Shield Me from Alarm 

His faithfulness will be your shield and rampart (Psalm 91:4).

There is much in this world that can alarm us. Those who would defend a nation spend considerable time preparing for alarming situations. But chest pain or wrong-way traffic can set off an alarm as easily as weapons of war.


We live in a dangerous world. Not only the terrorist brings terror. Not only are bodies subject to attack. PTSD reminds us of the horror that can threaten the mind. God reminds us of the terror that can strike the soul.


Alarmed by the threat of physical pain and death is a terrifying situation. To be alarmed by the threat of eternal pain and death defies description.


We want protection from both. We want to be on guard against both. But we do not always see danger coming. We do not always have the ability to escape it.

We need a shield from the enemy. We need to storm against that enemy. A rampart gives a position to launch an attack from. Both must be strong. They must always be in place.

Where can we find such things? Even the best trained and equipped military in the world cannot guarantee something like this against earthly threats, how much less can it protect against forces from the pit of hell.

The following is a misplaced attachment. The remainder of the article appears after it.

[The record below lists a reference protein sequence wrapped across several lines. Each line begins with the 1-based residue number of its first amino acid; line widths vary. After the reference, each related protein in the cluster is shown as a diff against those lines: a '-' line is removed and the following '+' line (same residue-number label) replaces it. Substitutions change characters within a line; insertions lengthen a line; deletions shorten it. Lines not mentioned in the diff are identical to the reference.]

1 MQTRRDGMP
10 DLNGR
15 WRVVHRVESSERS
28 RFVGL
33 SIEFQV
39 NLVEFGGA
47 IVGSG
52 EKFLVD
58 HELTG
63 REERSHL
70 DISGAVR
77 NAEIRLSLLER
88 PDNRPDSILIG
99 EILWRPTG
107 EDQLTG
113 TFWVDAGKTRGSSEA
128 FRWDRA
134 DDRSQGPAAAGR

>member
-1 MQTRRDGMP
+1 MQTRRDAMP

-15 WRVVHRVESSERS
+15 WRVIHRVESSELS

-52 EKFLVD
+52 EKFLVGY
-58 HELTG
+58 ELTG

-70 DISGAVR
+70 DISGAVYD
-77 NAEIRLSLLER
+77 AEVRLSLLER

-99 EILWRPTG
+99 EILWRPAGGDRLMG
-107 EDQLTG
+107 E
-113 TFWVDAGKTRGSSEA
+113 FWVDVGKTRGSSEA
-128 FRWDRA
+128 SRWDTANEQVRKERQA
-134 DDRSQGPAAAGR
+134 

We point to the answer in one of our hymns. We sing: “A mighty fortress is our God, a trusty shield and weapon.” We admit: “With might of ours can naught be done; soon were our loss effected.” We explain why: “The old evil foe now means deadly woe; deep guile and great might are his dread arms in fight; on earth is not his equal.”


The words, Desert Shield and Desert Storm have become part of American vocabulary. Those two campaigns responded to an alarming situation. Students of military strategy will study the details of those effective responses for years to come.


The writer of the 91st Psalm knew nothing about scud missiles or armored tanks. But he did understand the importance of protection and counterattack. He realized that the old evil foe laughs at the feeble efforts of humans to defend themselves against supernatural forces.


When the conscience cries out in alarm, when terror spreads through the soul, then a Super Power must step in. Then heavenly forces must be deployed.


Thank God, that has happened. We can sing: “We tremble not, we fear no ill; they shall not overpower us.” And why the confidence? “But for us fights the valiant one whom God himself elected. You ask, ‘Who is this?’ Jesus Christ it is, the almighty Lord. And there’s no other God; he holds the field forever.”


“And shield me from alarm” is a prayer that is part of an evening hymn that mothers taught, and sometimes sang, to little children being tucked into bed.


It is a good prayer for people of any age, in any circumstance—day or night.


It is a good prayer for us today.


We pray:

“Lord Jesus, who dost love me,

Oh, spread Thy wings above me, and shield me from alarm!

Though evil would assail me,

Thy mercy will not fail me:

I rest in Thy protecting arm.” Amen.